Plaintiff's only meaningful response to these calculations is to claim that Defendant double counts the amount in controversy by repeating the amounts claimed in its calculations for restitution under the UCL. Remand Reply 13. The Court agrees. "[T]he basis for recovery of restitution under the UCL is the same violations of the Labor Code for which Plaintiff might recover damages. As double recovery would not be allowed, the amount projected for restitution under the UCL must be discounted from the total." Arriola v. WS Packaging Grp. Inc., No. 2:10- CV-07941, 2011 WL 103959, at *2 (C.D. Cal. Jan. 12, 2011). Thus, the Court reduces Defendant's claimed amount in controversy by $510,510.

ii. Meal and Rest Break Claims

Plaintiff principally challenges Defendant's use of a 100% violation rate throughout its calculations. Generally, courts "appear to allow the defendant to assume a 100% violation rate only where such an assumption is supported directly by, or reasonably inferred from, the allegations in the complaint." Altamirano, 2013 WL 2950600, at *7. Defendant points the Court to Plaintiff's allegations that Defendant "failed to provide all requisite uninterrupted meal and rest periods," Dkt. No. 1-1 ¶ 38, to argue that the Complaint supports such an inference in this case. Remand Opp. 12, 14-15. However, as Plaintiff notes, the Complaint provides a limiting clause to its allegations:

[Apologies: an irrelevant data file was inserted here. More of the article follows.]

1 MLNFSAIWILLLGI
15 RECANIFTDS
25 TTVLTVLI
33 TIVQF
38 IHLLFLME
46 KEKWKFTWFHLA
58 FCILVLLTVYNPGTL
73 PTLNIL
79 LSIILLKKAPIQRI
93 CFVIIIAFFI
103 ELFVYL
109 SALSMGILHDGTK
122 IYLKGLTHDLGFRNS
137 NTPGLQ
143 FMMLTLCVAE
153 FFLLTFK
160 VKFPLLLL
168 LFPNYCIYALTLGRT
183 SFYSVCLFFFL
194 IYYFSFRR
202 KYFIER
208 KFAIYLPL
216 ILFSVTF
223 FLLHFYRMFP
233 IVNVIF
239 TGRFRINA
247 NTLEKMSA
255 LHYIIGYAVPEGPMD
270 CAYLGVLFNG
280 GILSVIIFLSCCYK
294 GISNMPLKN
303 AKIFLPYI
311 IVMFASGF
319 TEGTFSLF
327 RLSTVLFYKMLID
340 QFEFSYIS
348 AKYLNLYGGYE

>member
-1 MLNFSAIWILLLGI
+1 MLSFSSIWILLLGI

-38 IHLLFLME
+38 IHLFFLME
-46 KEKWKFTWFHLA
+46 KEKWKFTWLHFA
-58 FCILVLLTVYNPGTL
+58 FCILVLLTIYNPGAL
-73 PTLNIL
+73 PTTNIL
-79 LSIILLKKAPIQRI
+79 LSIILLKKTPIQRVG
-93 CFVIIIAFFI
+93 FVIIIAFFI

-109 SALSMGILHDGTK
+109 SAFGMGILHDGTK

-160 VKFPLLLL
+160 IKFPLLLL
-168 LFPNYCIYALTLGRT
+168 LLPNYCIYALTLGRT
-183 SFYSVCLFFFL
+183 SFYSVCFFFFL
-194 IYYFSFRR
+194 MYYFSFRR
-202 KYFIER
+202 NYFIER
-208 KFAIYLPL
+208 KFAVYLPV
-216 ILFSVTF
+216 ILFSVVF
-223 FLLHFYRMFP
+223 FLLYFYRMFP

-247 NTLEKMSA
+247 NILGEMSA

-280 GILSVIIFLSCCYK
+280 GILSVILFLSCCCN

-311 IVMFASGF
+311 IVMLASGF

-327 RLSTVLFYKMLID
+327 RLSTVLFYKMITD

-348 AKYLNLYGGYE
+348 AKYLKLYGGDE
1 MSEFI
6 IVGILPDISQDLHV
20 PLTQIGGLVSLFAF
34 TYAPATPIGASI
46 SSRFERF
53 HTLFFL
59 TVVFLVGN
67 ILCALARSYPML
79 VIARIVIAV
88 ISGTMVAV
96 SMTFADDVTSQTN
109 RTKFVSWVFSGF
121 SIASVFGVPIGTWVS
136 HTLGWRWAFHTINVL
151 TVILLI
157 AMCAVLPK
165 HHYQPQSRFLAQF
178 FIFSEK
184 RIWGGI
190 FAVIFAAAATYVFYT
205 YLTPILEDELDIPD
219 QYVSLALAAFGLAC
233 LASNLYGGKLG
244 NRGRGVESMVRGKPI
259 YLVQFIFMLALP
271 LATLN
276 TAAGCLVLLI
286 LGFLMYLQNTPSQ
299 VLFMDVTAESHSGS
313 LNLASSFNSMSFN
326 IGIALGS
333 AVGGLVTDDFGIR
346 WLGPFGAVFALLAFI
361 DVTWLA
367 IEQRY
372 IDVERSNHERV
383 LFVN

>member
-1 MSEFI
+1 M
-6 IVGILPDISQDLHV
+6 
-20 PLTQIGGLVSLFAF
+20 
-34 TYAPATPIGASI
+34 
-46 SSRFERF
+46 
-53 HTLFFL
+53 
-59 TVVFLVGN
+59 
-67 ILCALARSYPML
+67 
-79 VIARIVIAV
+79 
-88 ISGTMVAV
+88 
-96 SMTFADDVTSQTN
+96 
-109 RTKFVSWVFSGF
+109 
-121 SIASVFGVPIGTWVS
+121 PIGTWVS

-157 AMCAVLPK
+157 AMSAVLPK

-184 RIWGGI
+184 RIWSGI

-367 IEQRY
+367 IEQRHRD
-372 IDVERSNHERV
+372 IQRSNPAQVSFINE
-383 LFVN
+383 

"Plaintiff is informed and believes, and based thereon alleges . . . that Plaintiff and the other class members were entitled to receive all meal periods or payment of one additional hour of pay at Plaintiffs and the other class member's regular rate of pay when a meal period was missed, and they did not receive all meal periods or payment of one additional hour of pay at Plaintiff's and the other class member's regular rate of pay when a meal period was missed."
Dkt. No. 1-1 ¶ 38 (emphasis added). Read in full, the Complaint does not allege that Plaintiff and proposed class members missed every meal and rest break, but rather that not all meal and rest breaks were given or compensated for when missed. Defendant's use of a 100% violation rate for meal and rest break claims is thus unreasonable. See Ibarra, 775 F.3d at 1198-99 (finding defendant's assumption of a 100% violation rate unreasonable because "a 'pattern and practice' of doing something does not necessarily mean always doing something.").

Alternatively, Defendant argues that even assuming a 20% violation rate for meal and rest break violations, it meets the CAFA threshold. Remand Opp. 24-25. Plaintiff did not allege how often these violations occurred in the Complaint or provide a declaration, but conceded at the October 10, 2019 hearing that assuming a 20% violation rate for the meal and rest break claims would be reasonable. The Court agrees. See Chavez v. Pratt (Robert Mann Packaging), LLC, No. 19-CV-00719-NC, 2019 WL 1501576, at *3 (N.D. Cal. Apr. 5, 2019) ("Courts in this Circuit, including in this District, have frequently upheld at least a 20% violation rate for purposes of CAFA amount in controversy calculations where the plaintiff does not specify the frequency of the alleged missed meal or rest periods.").